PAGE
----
Three hours fly by in Hamaguchi’s gentle Cannes Best Screenplay winner—a highly-layered and nuanced take on the unresolved regrets and guilt that stay deep within us and the affordances of performance art and unlikely acquaintance as catharsis.
Dir. Ryusuke Hamaguchi
2021 | Japan | Drama | 179 mins | Japanese
R21 (passed clean) for sexual scenes
Cast: Hidetoshi Nishijima, Toko Miura, Reika Kirishima, Masaki Okada
Plot: Yusuke Kafuku, a stage actor and director, still unable to cope with the loss of his beloved wife, accepts to direct Uncle Vanja at a theater festival in Hiroshima. There he meets Misaki, an introverted young woman, appointed to drive his car.
Awards: Won Best Screenplay, FIPRESCI Prize & Prize of the Ecumenical Jury; Nom. for Palme d’Or (Cannes)
International Sales: The Match Factory (SG: Lighthouse Pictures)
Subject Matter: Moderate – Guilt, Regrets, Theatre, Acting
Narrative Style: Complex
Pace: Slightly Slow
Audience Type: Slightly Arthouse
Viewed: The Projector
Ryusuke Hamaguchi is having a year that even top filmmakers would be envious of—premiering two new works at Berlinale (Wheel of Fortune and Fantasy) and Cannes (Drive My Car), winning Jury Grand Prize and Best Screenplay respectively.
Three hours fly by in Drive My Car, a gentle adaptation of Haruki Murakami’s short story that would surely strengthen, if not already affirm the claim that Hamaguchi is the next big auteur of Japanese arthouse cinema since Hirokazu Kore-eda.
With a terrific script as dense and highly-layered as any, yet rendered with such clarity despite all the nuances and ambiguity, Drive My Car ought to be seen on the big screen in one sitting just so that you can genuinely soak in the breadth and depth of human warmth and emotions.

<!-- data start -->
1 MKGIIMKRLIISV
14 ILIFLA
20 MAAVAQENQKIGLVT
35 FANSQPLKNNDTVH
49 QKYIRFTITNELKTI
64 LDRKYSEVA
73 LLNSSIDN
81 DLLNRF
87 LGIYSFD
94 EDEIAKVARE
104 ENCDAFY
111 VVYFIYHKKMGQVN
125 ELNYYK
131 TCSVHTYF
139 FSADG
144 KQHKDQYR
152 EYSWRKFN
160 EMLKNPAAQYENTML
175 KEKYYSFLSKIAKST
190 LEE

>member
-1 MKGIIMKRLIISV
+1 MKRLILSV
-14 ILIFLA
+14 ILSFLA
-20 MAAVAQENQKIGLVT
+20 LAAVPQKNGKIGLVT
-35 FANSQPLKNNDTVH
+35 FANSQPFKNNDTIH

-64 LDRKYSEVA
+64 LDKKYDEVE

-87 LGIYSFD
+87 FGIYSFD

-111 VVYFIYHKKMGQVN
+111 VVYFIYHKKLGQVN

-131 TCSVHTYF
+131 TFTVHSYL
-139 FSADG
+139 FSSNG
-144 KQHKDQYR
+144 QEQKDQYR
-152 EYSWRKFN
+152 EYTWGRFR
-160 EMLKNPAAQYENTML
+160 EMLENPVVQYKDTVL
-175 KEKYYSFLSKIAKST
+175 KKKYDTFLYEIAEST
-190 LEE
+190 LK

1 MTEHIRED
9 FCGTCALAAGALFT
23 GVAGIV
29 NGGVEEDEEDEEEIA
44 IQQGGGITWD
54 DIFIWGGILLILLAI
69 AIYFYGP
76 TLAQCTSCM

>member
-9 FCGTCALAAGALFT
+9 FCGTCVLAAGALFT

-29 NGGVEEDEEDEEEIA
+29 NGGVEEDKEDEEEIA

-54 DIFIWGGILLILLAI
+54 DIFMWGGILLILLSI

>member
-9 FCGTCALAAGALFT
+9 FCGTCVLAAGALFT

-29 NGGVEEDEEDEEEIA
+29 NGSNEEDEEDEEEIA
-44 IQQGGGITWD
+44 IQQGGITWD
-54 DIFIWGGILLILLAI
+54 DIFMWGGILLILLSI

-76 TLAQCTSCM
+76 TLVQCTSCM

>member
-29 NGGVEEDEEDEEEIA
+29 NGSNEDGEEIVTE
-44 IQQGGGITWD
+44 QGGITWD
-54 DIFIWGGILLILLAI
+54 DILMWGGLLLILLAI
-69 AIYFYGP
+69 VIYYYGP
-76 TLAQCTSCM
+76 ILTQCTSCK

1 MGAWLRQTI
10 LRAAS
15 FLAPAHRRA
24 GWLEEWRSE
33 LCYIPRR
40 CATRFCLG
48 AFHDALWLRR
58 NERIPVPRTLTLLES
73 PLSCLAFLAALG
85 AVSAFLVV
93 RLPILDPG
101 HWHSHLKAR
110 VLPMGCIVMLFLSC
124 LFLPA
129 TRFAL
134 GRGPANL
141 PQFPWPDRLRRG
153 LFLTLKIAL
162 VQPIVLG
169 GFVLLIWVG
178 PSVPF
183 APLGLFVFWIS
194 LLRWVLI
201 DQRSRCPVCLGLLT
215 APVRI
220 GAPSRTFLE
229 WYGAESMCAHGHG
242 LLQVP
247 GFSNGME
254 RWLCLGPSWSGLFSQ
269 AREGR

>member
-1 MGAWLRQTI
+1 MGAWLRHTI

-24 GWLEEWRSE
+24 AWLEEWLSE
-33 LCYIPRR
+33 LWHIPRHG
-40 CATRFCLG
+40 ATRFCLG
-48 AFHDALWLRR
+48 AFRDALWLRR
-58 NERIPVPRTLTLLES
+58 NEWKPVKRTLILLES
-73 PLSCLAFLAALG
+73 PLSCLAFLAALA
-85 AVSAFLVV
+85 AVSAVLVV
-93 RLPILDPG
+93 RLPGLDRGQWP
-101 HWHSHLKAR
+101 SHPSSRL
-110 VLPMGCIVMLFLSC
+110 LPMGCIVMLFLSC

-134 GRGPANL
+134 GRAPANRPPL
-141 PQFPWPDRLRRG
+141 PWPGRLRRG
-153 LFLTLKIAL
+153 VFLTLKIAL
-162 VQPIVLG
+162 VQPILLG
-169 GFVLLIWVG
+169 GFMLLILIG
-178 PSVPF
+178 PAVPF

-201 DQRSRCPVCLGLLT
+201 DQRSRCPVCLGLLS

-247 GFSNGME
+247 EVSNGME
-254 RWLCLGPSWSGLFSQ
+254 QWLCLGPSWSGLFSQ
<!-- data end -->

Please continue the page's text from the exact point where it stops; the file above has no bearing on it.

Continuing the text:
Kafuku (Hidetoshi Nishijima) is a veteran theatre actor and director, attempting to stage a play by Anton Chekhov. He’s married to his playwright wife, but one day things drastically change.
“I love that car. I can tell that you take good care of it.”
A take on the unresolved regrets and guilt that stay deep within us, Drive My Car takes us on a journey (quite literally in several long stretches in the protagonist’s distinctive bright red Saab 900 Turbo) of personal recalibration and acceptance.
Reluctantly forced to be driven by an assigned chauffeur, a young woman named Misaki (Toko Miura), Kafuku slowly finds an unlikely acquaintance in her as past trauma, present solitude and future uncertainties conflate through honest, sometimes existential, conversations.
Because of the construct of theatre as established by Hamaguchi from the onset, Drive My Car is also about seeking catharsis through performance art, though he takes pains to show that this is not an easy task—catharsis might easily regress into depression as personal demons attack one’s baring of the soul. This is surely one of the year’s most rewarding films.